Strauss’ admirers were many, and Strauss himself was most sought-after composer of dance music during his time. His schedule overflowed. He conducted performances during the day and composed his beautiful music in the quiet hours of the night. The abundance of mental and physical demands began to affect his health, and eventually the stress won. He had a nervous breakdown in 1853, and his doctors ordered him to take a vacation. During his six-month absence, his brother, Josef, took charge of his orchestra.
Once Johann recovered, he returned to his music with vigor. In 1867, Strauss debuted his masterpiece, The Blue Danube, in Vienna. It was a flop! Strauss wisely decided to try again. While on a tour, he introduced The Blue Danube to Paris, and it was an overwhelming success. It’s popularity spread wildly, and The Blue Danube soon became what is now undoubtedly Strauss’ most famous and well-loved piece of all time.
Strauss was personal friends with Johann Brahms, and a fun story is often told of this famous composer:
“Strauss’s wife Adele approached Brahms with a customary request that he autograph her fan. It was usual for the composer to inscribe a few measures of his best-known music, and then sign his name. Brahms, however, inscribed a few measures from the “Blue Danube”, and then wrote beneath it: “Unfortunately, NOT by Johannes Brahms.” 3
Strauss continued to tour the world with his orchestra, and for twelve consecutive summers they travelled throughout Europe, visiting France, England, Austria, Poland, Germany, and – most often – in Russia. His performance in England was acknowledged by Queen Victoria4,and his evenings of waltzes in Russia were even honored by the presence of the czars. In 1872, Strauss was invited to Boston, where he was paid 100,000 U.S. dollars to conduct just one composition – The Blue Danube – 14 times during his tour.5 Thus, Strauss soon found himself and his music loved by admirers of all nationalities around the globe.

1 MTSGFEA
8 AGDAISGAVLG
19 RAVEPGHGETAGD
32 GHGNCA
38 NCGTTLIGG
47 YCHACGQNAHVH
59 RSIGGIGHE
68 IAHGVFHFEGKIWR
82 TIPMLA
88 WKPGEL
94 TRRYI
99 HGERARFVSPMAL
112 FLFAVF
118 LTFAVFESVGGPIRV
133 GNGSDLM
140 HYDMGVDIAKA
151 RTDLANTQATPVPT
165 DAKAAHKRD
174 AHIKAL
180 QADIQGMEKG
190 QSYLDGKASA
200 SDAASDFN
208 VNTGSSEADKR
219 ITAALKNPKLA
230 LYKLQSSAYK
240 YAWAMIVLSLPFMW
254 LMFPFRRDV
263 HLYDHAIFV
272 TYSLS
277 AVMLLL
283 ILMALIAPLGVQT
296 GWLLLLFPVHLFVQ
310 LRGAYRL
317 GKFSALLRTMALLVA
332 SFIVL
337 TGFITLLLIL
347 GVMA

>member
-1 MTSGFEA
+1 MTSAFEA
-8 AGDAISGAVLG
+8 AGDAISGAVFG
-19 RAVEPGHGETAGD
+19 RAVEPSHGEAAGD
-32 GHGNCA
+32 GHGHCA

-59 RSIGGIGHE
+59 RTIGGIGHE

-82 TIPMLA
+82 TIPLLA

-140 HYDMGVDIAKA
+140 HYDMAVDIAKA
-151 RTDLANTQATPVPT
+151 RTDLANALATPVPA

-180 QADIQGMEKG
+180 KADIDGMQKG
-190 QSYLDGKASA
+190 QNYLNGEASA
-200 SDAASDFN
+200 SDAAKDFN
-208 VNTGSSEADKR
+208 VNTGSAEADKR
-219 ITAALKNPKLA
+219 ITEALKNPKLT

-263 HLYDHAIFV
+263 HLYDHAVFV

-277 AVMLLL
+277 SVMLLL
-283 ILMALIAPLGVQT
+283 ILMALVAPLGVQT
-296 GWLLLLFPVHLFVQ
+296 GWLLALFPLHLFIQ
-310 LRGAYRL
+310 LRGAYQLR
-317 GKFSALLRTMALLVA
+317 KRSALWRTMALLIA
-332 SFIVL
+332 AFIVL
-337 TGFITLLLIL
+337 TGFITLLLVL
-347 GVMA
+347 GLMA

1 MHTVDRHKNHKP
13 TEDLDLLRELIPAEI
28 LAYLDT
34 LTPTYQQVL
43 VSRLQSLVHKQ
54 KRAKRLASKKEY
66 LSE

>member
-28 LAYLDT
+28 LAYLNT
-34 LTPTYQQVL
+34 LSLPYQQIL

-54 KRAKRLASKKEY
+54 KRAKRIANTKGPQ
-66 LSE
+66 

Strauss’ Family Life
Sadly, the history of Strauss’ married life is not a pleasant one. Neither Strauss nor his spouses approached marriage with the respect and commitment that God requires of husband and wife, and Strauss experienced the consequences. Strauss married three times, and all three of his marriages were tainted with unhappiness, indiscretion, and strife. His last marriage, to Adele Deutsch in 1882, was the happiest of the three.
Strauss’ Late Career & Death (June 1899)
Adele encouraged Johann’s creative outflow as a composer, and he was very productive during those years of his life. At her encouragement, he handed his orchestra to his brother, Josef, so he could concentrate on composition. He continued to write waltzes, polkas, and other forms of music, and also began work on his ballet, Aschenbrödel.
In the spring of 1899, Strauss contracted a respiratory illness that developed into pleural pneumonia. On June 3rd of that year, Strauss died. He was buried near the tombs of Brahms, Beethoven, and Schubert6, in the place where he had spent the majority of his life – his beloved Vienna.
After Strauss’ death, his younger brother, Eduard – who had been jealous of Johann all his life – burned all of his unpublished music.7 His Cinderella ballet, although unfinished, somehow survived this unhappy ending, but we will never know how many of his waltzes, polkas, and other unheard compositions went up in flames.